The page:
The court system that existed in South Africa prior to the democratic transition was left largely intact. The main and local seats of the former provincial divisions of the Supreme Court and the Supreme Courts in the former homelands were retained and incorporated into the new judicial system.
The Constitution, however, envisioned in item 16(6)(a) of schedule 6 that as soon as practical the structure, composition, functioning and jurisdiction of all courts would be rationalised with a view to “establishing a judicial system suited to the requirements of the Constitution”. The requirements of the Constitution that our judicial system must meet include giving full effect to the right of access to justice as well as the rights and foundational values of dignity and equality.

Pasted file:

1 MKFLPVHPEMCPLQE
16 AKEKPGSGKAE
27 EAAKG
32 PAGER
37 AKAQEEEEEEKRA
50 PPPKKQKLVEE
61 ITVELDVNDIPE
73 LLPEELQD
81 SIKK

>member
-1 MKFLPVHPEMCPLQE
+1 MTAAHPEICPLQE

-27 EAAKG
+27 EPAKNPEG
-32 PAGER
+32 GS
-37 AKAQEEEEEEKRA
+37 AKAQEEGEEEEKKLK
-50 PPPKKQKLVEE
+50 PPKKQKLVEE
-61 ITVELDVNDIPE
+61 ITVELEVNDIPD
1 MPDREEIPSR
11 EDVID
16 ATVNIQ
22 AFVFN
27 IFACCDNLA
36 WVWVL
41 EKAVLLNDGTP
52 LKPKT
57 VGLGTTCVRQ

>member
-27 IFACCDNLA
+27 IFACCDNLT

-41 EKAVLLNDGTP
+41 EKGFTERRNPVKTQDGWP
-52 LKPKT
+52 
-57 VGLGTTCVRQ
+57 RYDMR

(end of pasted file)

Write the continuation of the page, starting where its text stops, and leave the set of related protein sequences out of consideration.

While some efforts have been made towards rationalising the court system, the process is far from complete. The legacy of colonialism and apartheid continues to plague South Africa with spatial injustices and to impede access to courts for communities that reside in the areas that formed part of the defunct homelands and selfgoverning territories, as well as remote rural villages. These communities are frequently forced to travel long distances, at a huge cost, to access courts.
The Committee on the Rationalisation of Areas under the Jurisdiction of the Divisions of the High Court and Judicial Establishments (“the Committee”) was established with a view to resolving this unjust situation and complying with the constitutional injunction to rationalise the jurisdictions of all courts to establish a judicial system suited to the requirements of the Constitution.
Comments must be submitted before 31 January 2023, to Mr Makena Z Moagi (Email: MakMoagi@justice.gov.za) or Adv Seakamela (Email: SSeakamela@justice.gov.za).